Alexandra Park and Walker Street Playground were both created by Hoole Urban District under powers granted to it in the 1875 Public Health Act. Section 64 of the Act granted it powers to purchase and hold land in order to create parks and leisure grounds for the pleasure and enjoyment of the people of Hoole. Both were paid for from the rates.

In 1909 the Government passed the first Town Planning Act granting Councils further planning powers. In the years before the First World War private builders supplied virtually all new housing.

The war changed this and building activity came to a virtual standstill whilst the country fought.

By the time of the General Election in 1918 it was clear that the country faced an acute shortage of housing. Building costs were inflated and this, combined with a scarcity of materials and labour, made it impossible for the private developers to provide houses with rents within reach of the average working-class family.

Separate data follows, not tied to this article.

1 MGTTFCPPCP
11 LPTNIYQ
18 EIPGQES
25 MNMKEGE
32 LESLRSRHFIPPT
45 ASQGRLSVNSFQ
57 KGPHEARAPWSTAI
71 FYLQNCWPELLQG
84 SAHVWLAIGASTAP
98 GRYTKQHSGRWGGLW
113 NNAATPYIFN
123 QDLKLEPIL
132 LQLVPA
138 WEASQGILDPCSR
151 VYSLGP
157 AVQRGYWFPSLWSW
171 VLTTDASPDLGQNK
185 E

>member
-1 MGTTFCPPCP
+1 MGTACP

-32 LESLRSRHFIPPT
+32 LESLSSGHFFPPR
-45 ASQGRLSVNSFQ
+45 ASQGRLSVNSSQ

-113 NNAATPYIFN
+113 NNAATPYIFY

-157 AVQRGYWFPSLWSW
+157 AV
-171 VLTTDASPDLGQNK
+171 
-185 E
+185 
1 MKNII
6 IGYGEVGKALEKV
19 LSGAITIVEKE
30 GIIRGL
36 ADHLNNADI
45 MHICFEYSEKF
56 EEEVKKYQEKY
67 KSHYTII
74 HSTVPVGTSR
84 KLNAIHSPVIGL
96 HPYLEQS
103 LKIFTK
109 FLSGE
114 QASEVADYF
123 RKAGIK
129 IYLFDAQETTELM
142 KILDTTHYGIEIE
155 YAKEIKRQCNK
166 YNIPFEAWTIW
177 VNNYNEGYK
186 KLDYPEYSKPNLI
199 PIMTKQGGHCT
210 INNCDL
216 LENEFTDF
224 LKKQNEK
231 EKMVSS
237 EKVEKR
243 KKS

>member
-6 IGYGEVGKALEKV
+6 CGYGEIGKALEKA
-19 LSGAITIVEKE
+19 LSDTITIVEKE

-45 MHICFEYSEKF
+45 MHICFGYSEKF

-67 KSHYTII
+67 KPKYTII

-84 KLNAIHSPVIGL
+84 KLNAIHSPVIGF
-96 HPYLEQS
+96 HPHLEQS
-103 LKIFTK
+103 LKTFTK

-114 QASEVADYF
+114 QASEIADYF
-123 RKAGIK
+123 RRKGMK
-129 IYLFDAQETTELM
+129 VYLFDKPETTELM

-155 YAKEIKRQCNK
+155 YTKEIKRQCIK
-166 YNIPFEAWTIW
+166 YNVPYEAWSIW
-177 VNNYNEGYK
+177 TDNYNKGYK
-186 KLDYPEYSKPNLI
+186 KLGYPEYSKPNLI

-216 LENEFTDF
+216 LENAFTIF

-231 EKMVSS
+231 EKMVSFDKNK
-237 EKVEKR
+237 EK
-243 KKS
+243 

In December 1919, Hoole Urban District Council’s Town Planning powers were extended to include Housing. The District was included in the Housing and Town Planning Act.

As the troops returned from war, like the rest of the country, Hoole faced the challenge of building ‘homes fit for heroes’.

A new social attitude focused attention on a national responsibility to provide homes, giving rise to Lloyd George's famous promise. By 1925, the Government had passed the ‘Housing for the Working Classes” Act, empowering councils to purchase land for the purpose of building homes for rent.

[Article researched and written by Linda Webb, August 2019, Hoole History & Heritage Society]